View Full Version : Two Hundred and Thirty-eight

Please visit our sponsor:

08-30-2013, 09:11 PM
So I was looking at one of my paintings today and noticed that the closer I got to it the more it became less and less cohesive as a picture. As my field of view narrowed, small details of how the painting was constructed began to emerge and become distinct. Backing away from the painting, I noticed the details become increasingly less evident as the picture emerged from the brush and knife work.

Watching a technique demonstrated is like viewing the painting from a distance. The technique is there in full view, like the finished painting. What's missing are the little nuances of the technique's construction and the feeling of connection between the partners that become obvious only after I get on the mat and practice it for awhile.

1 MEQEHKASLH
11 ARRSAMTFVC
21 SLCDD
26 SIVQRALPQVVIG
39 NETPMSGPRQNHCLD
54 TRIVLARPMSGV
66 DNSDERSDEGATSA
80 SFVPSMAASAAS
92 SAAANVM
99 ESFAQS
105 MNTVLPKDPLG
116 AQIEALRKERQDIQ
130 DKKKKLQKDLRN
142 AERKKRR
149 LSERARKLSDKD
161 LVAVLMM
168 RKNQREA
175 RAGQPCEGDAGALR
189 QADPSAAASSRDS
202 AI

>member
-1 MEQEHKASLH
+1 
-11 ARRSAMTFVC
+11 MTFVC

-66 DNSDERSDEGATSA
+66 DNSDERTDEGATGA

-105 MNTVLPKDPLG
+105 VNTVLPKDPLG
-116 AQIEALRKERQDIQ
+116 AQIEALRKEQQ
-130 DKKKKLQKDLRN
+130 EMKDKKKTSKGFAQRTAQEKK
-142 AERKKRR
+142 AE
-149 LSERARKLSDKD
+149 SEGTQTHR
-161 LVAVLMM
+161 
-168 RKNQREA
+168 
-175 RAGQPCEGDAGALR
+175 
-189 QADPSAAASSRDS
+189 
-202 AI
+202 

When I'm practicing I can feel every point of contact with my partner, feel his energy and level of commitment, notice the paths of our motions, the points of intersections and tangents. It's like looking at the painting from close up and noticing the details of the various types of brush strokes and the places where the pallet knife was used.

As my point of reference contracts, my awareness expands and details previously hidden begin to emerge. The price paid is the blurring out of the big picture that is noticeable from the outside. Conversely, as my point of reference expands and my awareness contracts the overall form of the technique emerges though the details are once again lost to view.

(Original blog post may be found here (http://ron-aikidothoughts.blogspot.com/2013/08/two-hundred-and-thirty-eight.html).)